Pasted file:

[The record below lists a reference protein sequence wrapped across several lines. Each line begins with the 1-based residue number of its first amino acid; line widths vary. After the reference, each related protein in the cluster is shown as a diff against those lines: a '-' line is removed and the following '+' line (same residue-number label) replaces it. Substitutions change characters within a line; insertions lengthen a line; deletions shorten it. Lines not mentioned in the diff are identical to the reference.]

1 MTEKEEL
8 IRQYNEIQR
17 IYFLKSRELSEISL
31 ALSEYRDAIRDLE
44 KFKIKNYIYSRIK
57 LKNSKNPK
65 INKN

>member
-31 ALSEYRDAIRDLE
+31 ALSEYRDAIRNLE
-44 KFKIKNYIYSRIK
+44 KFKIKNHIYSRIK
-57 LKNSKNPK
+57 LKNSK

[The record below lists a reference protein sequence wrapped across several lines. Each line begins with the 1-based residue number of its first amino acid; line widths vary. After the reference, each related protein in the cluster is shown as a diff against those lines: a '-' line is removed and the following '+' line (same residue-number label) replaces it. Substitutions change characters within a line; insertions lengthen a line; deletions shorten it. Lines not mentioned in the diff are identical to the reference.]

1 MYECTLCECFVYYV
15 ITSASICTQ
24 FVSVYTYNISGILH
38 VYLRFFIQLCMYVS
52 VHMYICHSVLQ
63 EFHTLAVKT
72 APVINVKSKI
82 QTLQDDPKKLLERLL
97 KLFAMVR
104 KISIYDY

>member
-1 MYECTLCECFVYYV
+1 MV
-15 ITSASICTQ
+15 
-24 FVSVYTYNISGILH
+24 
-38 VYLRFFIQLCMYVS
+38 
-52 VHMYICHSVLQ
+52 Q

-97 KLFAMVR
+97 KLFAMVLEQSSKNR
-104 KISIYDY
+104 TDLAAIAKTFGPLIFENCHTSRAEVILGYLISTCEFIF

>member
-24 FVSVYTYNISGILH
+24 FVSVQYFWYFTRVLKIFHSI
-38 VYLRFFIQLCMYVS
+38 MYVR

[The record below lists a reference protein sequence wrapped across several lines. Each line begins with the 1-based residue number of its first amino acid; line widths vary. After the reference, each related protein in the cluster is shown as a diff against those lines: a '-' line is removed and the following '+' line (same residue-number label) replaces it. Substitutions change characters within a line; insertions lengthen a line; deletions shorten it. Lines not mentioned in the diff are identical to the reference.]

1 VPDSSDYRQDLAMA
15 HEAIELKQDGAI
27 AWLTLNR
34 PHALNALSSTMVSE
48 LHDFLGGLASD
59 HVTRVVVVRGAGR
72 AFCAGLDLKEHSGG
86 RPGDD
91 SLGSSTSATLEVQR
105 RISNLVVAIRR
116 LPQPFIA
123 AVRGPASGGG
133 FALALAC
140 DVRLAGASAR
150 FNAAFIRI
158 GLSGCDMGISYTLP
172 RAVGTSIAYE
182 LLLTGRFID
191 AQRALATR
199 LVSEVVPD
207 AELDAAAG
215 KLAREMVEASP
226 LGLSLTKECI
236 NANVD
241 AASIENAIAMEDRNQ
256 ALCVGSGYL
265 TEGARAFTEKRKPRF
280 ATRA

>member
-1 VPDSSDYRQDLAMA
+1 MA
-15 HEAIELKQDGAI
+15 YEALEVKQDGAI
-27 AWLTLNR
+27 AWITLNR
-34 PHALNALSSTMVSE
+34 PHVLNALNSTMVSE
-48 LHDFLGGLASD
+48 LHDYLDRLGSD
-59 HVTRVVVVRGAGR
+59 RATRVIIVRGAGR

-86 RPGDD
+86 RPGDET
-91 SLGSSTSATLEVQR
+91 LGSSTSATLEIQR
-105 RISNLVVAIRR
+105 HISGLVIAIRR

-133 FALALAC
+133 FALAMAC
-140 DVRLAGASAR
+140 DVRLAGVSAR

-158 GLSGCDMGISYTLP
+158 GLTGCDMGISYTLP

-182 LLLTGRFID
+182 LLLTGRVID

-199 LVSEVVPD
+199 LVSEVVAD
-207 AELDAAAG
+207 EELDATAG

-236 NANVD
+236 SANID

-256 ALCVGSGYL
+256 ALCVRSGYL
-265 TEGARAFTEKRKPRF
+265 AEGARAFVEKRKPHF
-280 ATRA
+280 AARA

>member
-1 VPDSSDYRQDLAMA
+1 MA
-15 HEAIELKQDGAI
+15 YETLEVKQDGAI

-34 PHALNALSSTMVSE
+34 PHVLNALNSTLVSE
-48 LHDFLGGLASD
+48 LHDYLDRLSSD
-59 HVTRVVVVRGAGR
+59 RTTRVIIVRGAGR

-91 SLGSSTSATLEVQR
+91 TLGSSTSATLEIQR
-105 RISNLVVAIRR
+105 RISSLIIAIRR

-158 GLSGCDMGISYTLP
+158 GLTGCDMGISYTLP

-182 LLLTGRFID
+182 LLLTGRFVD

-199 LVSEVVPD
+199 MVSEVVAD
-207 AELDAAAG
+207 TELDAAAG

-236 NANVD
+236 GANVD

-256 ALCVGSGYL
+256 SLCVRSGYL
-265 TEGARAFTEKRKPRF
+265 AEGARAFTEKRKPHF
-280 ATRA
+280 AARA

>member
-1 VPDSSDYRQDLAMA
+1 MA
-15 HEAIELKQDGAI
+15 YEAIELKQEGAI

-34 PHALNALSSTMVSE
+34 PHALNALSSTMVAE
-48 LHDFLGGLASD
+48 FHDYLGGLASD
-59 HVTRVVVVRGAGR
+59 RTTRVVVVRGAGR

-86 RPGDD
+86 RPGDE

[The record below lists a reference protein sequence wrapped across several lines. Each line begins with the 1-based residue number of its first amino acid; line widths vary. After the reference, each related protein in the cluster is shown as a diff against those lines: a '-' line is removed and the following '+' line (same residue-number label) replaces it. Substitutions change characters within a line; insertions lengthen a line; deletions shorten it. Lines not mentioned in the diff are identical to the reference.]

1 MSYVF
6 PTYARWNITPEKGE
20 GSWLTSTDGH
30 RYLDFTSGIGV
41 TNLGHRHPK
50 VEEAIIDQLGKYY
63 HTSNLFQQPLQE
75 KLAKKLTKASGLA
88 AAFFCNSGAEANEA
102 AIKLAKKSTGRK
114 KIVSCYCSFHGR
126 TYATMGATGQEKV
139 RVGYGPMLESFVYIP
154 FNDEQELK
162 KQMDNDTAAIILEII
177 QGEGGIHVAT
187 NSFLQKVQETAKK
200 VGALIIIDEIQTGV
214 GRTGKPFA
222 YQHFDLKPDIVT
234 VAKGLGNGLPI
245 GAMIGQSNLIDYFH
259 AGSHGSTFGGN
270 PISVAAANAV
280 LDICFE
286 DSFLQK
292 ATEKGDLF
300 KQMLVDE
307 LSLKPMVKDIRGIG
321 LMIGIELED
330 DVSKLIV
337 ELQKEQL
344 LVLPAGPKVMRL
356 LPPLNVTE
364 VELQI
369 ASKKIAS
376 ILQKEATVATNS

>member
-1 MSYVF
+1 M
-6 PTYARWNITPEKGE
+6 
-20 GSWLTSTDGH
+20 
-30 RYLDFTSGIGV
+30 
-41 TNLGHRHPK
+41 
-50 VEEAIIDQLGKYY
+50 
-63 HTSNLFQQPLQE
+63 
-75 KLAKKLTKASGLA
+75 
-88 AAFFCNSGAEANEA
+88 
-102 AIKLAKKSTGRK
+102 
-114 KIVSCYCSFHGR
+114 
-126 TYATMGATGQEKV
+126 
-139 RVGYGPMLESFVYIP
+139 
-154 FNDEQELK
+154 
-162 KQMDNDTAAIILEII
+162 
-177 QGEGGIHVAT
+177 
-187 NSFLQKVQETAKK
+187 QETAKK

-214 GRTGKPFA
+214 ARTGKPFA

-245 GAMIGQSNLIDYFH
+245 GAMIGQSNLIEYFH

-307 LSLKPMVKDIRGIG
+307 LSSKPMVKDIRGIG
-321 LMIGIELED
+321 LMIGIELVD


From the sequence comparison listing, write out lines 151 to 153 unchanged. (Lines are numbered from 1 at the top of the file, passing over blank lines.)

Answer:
-34 PHALNALSSTMVSE
+34 PHALNALSSTMVAE
-48 LHDFLGGLASD